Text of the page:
Because different Dk test methods can yield different Dk values, some material suppliers such as Rogers Corporation provide several Dk values for a material: “process” and “design” Dk. For Rogers, process Dk values are based on specific standardized measurements, such as the test method detailed in IPC-TM-650 2.5-5.5, at a single frequency and temperature. Design Dk values, on the other hand, apply to a range of frequencies; the values may be based on data from multiple test methods, such as material- and circuit-based Dk test methods. For most designers, design Dk values provide a more practical idea of a material’s Dk, especially if the specified frequency range applies to their area of interest. When it does not, such as at mmWave frequencies (30 to 300 GHz), a designer may want to characterize the material’s Dk across the frequency of interest and perform their own Dk measurements. By understanding that different Dk test methods yield different Dk results, they can be better prepared for different Dk values they achieve when performing different Dk measurement approaches.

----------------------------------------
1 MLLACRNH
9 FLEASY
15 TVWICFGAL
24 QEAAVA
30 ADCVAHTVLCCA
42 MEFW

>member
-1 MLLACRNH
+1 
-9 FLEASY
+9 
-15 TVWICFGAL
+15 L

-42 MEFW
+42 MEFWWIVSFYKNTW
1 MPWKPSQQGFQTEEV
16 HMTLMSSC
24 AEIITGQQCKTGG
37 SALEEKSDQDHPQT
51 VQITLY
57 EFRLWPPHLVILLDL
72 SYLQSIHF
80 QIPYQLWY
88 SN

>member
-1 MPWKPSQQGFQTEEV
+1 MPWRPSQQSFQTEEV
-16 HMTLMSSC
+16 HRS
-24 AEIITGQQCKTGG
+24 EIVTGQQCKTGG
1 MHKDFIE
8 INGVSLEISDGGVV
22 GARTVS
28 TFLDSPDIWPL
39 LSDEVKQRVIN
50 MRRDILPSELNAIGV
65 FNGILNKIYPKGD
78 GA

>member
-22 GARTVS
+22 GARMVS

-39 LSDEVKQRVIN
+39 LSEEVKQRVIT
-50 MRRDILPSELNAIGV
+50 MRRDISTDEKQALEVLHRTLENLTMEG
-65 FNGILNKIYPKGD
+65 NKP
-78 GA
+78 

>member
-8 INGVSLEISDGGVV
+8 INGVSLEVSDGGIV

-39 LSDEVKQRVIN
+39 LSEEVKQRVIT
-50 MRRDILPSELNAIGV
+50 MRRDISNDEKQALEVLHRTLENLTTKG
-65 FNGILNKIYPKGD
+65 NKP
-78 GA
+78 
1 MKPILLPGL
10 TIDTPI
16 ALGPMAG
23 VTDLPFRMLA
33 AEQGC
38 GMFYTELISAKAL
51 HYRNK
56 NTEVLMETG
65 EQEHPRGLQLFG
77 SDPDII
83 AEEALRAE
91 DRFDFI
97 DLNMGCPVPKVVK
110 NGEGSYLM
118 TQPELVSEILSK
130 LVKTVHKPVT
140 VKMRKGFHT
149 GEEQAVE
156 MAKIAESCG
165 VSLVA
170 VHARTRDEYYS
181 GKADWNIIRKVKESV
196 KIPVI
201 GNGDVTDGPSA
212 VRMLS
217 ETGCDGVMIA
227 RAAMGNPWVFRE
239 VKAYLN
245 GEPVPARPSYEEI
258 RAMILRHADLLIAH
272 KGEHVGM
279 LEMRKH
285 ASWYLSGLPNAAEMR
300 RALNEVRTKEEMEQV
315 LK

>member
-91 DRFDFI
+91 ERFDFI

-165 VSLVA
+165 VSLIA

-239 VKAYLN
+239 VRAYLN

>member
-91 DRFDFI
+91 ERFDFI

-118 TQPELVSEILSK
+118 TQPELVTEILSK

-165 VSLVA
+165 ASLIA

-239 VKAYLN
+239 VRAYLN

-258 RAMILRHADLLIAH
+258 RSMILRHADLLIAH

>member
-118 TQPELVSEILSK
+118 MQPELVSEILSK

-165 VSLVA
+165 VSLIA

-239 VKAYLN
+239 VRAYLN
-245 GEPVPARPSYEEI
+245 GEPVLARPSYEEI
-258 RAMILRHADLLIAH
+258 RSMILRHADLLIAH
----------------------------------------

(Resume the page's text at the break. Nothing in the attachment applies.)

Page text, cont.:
Comparing Dk Test Methods
The accuracy of each Dk test method is affected by numerous factors, such as the calibration accuracy of the test equipment, often a vector network analyzer (VNA), variations in the test fixtures used for material-based measurements, and variations in the fabrication of the transmission-line or resonant structures used for circuit-based Dk measurements. Most circuit materials are anisotropic and Dk varies along the different axes of a sheet of material, through its x (length), y (width), and z (thickness) axes. While test methods that determine Dk through the x and y axes are useful, measurements that determine Dk through the z axis are usually of most interest because this is the Dk of the dielectric layer between most circuits’ transmission lines.